For those wondering, Sex Pistols frontman Johnny Rotten has issued a public comment on the death of Queen Elizabeth II, and it's actually quite respectful. Rotten, of course, will always be linked to the Queen thanks to the band's '70s classic "God Save the Queen."

The track became popular during the Queen's Silver Jubilee celebration, viewed by many as a protest against the monarchy's treatment of the working class. The band performed the track on a boat trip that coincided with the Queen's Silver Jubilee celebration. Hopping aboard a boat named the Queen Elizabeth, they traveled down the River Thames and several members of their party and entourage were arrested after they docked.

Rotten, who these days goes by his given name of John Lydon, kept his comments succinct, offering, "Rest in Peace Queen Elizabeth II. Send her victorious."

Two of his Sex Pistols bandmates weren't quite as diplomatic after learning of the Queen's death, with bassist Glen Matlock commenting, "God save the king - hope he’s not a silly old thing…" Meanwhile, guitarist Steve Jones posted some Sex Pistols' "God Save the Queen" artwork featuring an image of the queen with a safety pin through her lip and the wording, "God Save the Queen / She Ain't No Human Being" on the image. Jones simply commented, "How do you feel?" along with the image.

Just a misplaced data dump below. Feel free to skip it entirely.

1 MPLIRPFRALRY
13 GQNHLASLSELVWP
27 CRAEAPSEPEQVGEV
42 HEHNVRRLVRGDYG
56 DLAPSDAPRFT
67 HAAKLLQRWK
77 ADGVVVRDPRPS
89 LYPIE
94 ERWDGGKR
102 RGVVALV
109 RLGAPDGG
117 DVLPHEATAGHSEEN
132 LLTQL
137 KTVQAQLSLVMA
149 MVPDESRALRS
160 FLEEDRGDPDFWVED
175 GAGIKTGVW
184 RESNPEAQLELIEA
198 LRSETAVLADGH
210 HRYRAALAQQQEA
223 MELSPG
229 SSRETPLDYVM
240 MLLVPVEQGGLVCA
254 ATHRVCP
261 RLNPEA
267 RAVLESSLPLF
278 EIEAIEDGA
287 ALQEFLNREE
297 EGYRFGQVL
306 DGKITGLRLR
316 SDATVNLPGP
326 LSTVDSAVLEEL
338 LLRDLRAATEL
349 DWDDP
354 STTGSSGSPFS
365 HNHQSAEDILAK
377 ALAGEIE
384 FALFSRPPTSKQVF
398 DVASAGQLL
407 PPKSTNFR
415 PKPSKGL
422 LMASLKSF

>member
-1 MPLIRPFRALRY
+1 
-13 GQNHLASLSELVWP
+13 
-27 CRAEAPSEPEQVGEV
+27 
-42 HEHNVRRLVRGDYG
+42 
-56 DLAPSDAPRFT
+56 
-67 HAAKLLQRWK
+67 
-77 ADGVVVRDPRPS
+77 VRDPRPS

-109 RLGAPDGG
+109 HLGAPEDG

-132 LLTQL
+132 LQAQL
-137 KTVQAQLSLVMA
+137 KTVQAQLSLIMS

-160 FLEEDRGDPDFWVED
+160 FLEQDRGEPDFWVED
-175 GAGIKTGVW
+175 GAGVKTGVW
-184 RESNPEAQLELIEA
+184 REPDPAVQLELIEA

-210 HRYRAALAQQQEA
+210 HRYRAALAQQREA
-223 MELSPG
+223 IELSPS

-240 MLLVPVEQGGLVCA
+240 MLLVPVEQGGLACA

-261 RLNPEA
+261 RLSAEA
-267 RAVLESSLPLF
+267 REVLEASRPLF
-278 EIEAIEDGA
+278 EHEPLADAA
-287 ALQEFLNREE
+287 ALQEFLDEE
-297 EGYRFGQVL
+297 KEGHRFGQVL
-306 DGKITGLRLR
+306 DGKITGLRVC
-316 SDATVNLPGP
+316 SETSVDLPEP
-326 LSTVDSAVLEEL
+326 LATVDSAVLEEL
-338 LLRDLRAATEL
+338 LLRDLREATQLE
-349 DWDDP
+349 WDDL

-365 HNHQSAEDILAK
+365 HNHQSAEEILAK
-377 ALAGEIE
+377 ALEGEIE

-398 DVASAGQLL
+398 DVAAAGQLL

Earlier this year, as the Queen's Diamond Jubilee celebration was about to begin, John Lydon offered further insight on his views toward Queen Elizabeth II during a chat on U.K.'s Talk TV program Piers Morgan Uncensored.

When Morgan started up a discussion on Lydon's views of the Royal Family, bringing up the Sex Pistols' "God Save the Queen," the singer stated, "It's anti-royalist, but it's not anti-human."

"I've got to tell the world this. Everyone presumes that I'm against the royal family as human beings, I'm not. I'm actually really, really proud of the queen for surviving and doing so well," said Lydon, while also raising his hand to his brow with a salute. "I applaud her for that and that's a fantastic achievement. I'm not a curmudgeon about that."

That said, he defended his stance within the song, stating, "I just think that if I'm paying my tax money to support this system I should have a say so in how it's spent."

Discussing the Royal Family's future amidst the Queen's health issues earlier this year, Lydon also added, "I think it's possibly the end of the monarchy because Prince Charles is not going to be able to handle it. This is the man who plays Pink Floyd to his cabbages."

Lydon was far from the only musician to share their thoughts in mourning the Queen's death. See some of other commentary on the passing of Queen Elizabeth II here.

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